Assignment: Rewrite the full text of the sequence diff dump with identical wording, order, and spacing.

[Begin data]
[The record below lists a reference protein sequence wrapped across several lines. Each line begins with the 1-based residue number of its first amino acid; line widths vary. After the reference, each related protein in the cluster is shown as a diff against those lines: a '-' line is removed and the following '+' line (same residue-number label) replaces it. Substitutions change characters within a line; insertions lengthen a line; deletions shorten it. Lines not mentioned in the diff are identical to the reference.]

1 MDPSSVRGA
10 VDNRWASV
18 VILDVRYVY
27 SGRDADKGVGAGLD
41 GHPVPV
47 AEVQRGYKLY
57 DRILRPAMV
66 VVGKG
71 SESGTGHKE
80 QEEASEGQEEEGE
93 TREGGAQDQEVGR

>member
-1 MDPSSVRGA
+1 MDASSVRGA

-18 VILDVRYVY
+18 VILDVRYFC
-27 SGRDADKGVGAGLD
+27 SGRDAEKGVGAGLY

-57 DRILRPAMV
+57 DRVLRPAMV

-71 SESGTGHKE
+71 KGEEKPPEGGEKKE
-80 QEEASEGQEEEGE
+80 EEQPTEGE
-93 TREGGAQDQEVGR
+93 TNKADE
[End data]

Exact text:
[The record below lists a reference protein sequence wrapped across several lines. Each line begins with the 1-based residue number of its first amino acid; line widths vary. After the reference, each related protein in the cluster is shown as a diff against those lines: a '-' line is removed and the following '+' line (same residue-number label) replaces it. Substitutions change characters within a line; insertions lengthen a line; deletions shorten it. Lines not mentioned in the diff are identical to the reference.]

1 MDPSSVRGA
10 VDNRWASV
18 VILDVRYVY
27 SGRDADKGVGAGLD
41 GHPVPV
47 AEVQRGYKLY
57 DRILRPAMV
66 VVGKG
71 SESGTGHKE
80 QEEASEGQEEEGE
93 TREGGAQDQEVGR

>member
-1 MDPSSVRGA
+1 MDASSVRGA

-18 VILDVRYVY
+18 VILDVRYFC
-27 SGRDADKGVGAGLD
+27 SGRDAEKGVGAGLY

-57 DRILRPAMV
+57 DRVLRPAMV

-71 SESGTGHKE
+71 KGEEKPPEGGEKKE
-80 QEEASEGQEEEGE
+80 EEQPTEGE
-93 TREGGAQDQEVGR
+93 TNKADE